This weekend, I got to spend some time at a beautiful conference center on Falling Leaf Lake with grassroots environmental organizations at the Tools for Grassroots Activists Conference. The event is sponsored by Patagonia as part of their grant program. I presented a plenary session on networked mindsets and leadership and facilitated two workshops on SMARTer Social Media.
What a passionate, amazing group of people who are running these small and mid-sized nonprofits, many in remote and rural wilderness locations in the US. I learned of two terrific examples of small nonprofit leveraging social media and user created content for their campaigns.
The Hold A Sign Meme
The “Hold A Sign” meme has been around for almost ten years. Many activist nonprofits have used it to inspire people to raise awareness, change behavior, or other action. It also has a benefit of generating campaign content as well as documenting support for an issue.
One of my favorite examples is the National Day of Unplugging Campaign. The concept is simple – ask supporters to take a photo of themselves with your campaign message and share it on social media channels.
Catie Clune asked me to participate in a “hold a sign meme” campaign her organization is running to Save Marin’s Coho. I was thrilled to add my photo along with Yvon Chouinard – (Founder of Patagonia, flyer fisherman, rock climber, surfer and COHO ACTIVIST) and over 1,000 plus other people who are raising awareness of the plight of endangered Coho. (If you use the hashtag #SaveMarinsCoho on Facebook, Twitter or Instagram with your photo, they will add your image to the album.
Instagram Contests and Hashtags
As with any workshop that I do, I believe that there is a lot to learn from the people in the room. As part of my plenary session, I did a “living case study” where I called a member of the audience, The Native Fish Society to share their story about how they used an Instagram to help save fish by taking a strategic approach and applying “POST” framework.
Their overall communications goals include:
- Engaging our supporters quickly
- Recruiting additional supporters through high quality content and action opportunities
- Providing information to educate our supporters
- Creating interactions between supporters and staff to build community
Their target audience includes fly anglers and nature lovers, typically men and women between the ages of 20-65. Their audience also includes a target group that influences that audience, local fly fishing businesses.
They use a variety of channels for their communications messages, including these three social media channels:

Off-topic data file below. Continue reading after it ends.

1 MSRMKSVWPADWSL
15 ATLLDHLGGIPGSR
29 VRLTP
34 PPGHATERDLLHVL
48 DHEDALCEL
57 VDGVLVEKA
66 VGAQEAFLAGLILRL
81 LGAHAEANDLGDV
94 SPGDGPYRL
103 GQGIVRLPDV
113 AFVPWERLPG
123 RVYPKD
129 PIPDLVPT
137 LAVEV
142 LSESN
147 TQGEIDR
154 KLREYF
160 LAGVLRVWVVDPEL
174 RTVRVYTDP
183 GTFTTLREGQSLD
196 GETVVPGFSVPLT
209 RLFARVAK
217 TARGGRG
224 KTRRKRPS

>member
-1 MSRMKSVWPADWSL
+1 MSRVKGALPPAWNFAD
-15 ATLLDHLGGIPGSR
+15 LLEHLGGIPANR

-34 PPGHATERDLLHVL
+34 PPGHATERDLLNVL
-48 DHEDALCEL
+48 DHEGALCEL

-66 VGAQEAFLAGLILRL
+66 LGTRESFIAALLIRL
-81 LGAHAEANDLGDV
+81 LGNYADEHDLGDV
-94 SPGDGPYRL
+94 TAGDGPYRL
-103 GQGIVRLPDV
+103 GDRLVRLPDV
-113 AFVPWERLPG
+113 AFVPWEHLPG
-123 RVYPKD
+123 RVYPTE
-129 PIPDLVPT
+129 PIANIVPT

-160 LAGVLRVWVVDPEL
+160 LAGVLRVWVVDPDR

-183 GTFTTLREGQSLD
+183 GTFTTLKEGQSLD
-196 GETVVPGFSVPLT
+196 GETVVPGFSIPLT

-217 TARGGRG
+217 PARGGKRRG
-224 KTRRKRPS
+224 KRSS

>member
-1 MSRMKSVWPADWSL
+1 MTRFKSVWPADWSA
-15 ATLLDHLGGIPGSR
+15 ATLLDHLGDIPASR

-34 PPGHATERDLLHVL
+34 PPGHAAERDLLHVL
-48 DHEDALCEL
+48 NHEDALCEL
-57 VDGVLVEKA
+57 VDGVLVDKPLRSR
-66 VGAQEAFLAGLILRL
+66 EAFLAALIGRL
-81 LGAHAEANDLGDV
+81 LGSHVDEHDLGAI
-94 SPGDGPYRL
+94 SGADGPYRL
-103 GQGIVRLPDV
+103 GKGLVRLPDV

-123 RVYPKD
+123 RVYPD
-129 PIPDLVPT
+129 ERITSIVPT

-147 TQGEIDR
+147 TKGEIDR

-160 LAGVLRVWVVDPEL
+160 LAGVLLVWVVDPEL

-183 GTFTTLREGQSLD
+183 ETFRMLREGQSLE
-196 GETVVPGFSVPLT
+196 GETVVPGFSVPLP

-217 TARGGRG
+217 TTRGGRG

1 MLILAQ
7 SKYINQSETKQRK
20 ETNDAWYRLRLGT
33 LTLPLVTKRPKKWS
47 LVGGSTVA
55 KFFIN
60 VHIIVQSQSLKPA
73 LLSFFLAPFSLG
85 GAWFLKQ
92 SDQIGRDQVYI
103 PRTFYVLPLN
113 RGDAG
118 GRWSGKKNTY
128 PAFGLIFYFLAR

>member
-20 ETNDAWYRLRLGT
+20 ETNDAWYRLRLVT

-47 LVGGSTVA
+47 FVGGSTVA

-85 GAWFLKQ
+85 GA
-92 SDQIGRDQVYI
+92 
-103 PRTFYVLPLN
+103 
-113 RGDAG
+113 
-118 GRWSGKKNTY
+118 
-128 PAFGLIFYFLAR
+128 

- Facebook: https://www.facebook.com/nativefishsociety
- Twitter: https://twitter.com/nfswildfish
- Instagram: https://instagram.com/nativefishsociety/
The Native Fish Society recently hosted a campaign to increase angler awareness about the need to limit air exposure to fish during catch and release. It was called the Keep ‘Em Wet campaign. As part of this campaign, they held a photo contest on Instagram featuring the hashtag #keepemwet. They kicked off the campaign in their print newsletter and on webpage where they house the scientific reports why it is important to keep fish wet and solicited photos.
The awareness and subsequent behavior change is that most people take their fish out of the water for a photo. They wanted to shift that by demonstrating you could take a beautiful photo of a fish without removing it from the water. The photos poured in, and the staff posted the photos on Instagram. Their follower counts went from 200 to 1800 in three months, and the hash tag went from being used 1,500 times when they started to over 20,000 times.
Key to their strategy was using influencers. In this case, they targeted businesses and companies that serve anglers to participate. As the campaign took off, other companies wanted to host their own Keep ‘Em Wet photo contests. More businesses pledged their support, blogs and magazines ran articles on the idea of Keep ‘Em Wet.
They have documented this public support to work with the Oregon, California, and Idaho departments of fish and wildlife to get a fishing regulation in place that require that all wild, native fish be kept in the water during catch and release (this is already a angling regulation in Washington state.)
This is an example of “SMARTer Social Media.” Of course once the strategic framework is place — measurable objectives, target audience definition and understanding of their perceptions, identifying social media channels they use, building a network based on engagement and using influencers — it is time to get to the nitty gritty of using the channel or tool. That’s when you want to take that deep dive into Best Practices and look a other examples (see the Ultimate Curated Collection of Nonprofit Instagram Resources).
Instagram was initially popular with some environmental nonprofits that ran contests in the early on, but best practices have evolved. So, if your organization wants to try an Instagram contest, be sure to cover the basic steps and carefully design it.
Has your nonprofit used Instagram as part of its communications strategy successful? Have you used a contest? What is your best tip?